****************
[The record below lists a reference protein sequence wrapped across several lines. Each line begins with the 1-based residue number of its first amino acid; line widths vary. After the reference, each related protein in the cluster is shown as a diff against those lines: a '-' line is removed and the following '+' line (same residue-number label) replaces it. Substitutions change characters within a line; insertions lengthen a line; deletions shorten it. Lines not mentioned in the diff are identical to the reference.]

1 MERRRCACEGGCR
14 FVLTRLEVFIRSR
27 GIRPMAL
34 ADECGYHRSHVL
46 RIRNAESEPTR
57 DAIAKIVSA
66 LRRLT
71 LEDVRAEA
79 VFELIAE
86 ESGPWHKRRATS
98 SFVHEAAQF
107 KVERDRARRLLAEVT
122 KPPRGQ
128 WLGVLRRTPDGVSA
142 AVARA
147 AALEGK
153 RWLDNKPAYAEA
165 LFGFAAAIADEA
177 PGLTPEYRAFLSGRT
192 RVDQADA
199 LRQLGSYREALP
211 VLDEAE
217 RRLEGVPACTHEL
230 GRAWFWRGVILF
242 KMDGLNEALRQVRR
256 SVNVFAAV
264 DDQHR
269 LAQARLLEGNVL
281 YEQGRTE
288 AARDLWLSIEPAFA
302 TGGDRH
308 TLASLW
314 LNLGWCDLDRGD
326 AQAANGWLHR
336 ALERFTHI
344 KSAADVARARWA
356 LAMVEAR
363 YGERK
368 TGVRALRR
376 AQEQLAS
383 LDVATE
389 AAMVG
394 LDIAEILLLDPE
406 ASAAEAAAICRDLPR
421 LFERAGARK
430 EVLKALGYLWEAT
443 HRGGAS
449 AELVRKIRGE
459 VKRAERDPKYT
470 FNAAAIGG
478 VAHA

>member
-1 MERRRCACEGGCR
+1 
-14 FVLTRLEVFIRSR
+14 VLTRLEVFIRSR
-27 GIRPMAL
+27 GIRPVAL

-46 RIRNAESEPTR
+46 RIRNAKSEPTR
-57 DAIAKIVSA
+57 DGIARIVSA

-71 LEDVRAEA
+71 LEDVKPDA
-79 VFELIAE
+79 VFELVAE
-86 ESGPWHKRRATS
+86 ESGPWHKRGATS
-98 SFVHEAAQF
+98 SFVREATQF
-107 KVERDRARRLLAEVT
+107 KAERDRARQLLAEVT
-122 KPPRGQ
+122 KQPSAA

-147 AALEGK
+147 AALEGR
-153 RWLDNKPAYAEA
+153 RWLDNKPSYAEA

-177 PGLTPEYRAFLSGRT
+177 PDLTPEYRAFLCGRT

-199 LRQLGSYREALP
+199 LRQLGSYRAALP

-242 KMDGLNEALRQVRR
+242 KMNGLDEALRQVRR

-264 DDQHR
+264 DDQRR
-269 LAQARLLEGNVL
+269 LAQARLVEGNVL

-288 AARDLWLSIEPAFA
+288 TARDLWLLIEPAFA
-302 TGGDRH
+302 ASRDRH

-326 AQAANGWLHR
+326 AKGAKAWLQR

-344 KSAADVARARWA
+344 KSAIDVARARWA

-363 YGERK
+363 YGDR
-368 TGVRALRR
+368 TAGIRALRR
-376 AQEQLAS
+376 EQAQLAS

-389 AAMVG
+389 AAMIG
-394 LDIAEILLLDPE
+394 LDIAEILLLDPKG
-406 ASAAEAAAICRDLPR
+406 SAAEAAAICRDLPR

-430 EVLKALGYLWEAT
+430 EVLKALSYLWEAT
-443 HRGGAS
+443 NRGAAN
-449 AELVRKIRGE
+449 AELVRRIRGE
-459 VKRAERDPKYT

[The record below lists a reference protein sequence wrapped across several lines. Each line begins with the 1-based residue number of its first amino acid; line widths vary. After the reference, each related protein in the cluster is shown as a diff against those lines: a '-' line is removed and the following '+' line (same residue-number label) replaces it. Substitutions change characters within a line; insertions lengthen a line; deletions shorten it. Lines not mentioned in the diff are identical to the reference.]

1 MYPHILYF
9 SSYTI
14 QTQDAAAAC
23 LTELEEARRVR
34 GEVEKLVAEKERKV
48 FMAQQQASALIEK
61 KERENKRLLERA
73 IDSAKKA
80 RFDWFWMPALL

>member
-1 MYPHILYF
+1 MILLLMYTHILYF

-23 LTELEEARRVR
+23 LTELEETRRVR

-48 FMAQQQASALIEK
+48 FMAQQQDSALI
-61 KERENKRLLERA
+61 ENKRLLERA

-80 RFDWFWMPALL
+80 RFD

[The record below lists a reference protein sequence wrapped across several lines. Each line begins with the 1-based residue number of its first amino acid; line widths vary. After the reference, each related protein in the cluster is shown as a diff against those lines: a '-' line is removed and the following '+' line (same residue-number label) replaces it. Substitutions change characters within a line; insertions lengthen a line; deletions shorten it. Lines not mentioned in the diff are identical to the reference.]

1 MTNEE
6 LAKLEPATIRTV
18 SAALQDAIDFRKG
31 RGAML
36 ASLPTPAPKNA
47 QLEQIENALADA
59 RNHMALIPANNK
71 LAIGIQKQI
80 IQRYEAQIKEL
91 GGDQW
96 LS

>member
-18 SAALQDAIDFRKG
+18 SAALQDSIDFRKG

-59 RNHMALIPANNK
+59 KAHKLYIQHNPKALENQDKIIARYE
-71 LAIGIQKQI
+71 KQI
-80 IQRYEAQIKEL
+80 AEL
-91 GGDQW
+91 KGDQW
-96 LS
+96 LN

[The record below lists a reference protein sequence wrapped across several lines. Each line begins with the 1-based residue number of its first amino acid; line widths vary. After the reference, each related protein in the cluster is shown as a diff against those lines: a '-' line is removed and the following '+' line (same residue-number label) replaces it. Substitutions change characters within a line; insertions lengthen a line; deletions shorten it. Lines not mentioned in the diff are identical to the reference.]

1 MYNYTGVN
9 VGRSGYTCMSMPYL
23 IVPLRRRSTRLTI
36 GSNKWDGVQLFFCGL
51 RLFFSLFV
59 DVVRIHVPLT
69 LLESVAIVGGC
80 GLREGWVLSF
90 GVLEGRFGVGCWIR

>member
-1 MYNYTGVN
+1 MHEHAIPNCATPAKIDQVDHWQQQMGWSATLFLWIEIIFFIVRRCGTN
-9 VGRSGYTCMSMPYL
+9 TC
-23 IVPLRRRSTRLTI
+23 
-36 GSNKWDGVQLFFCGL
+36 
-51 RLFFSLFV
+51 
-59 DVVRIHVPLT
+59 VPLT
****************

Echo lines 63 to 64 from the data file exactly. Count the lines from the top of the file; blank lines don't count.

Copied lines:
+57 DGIARIVSA

-71 LEDVRAEA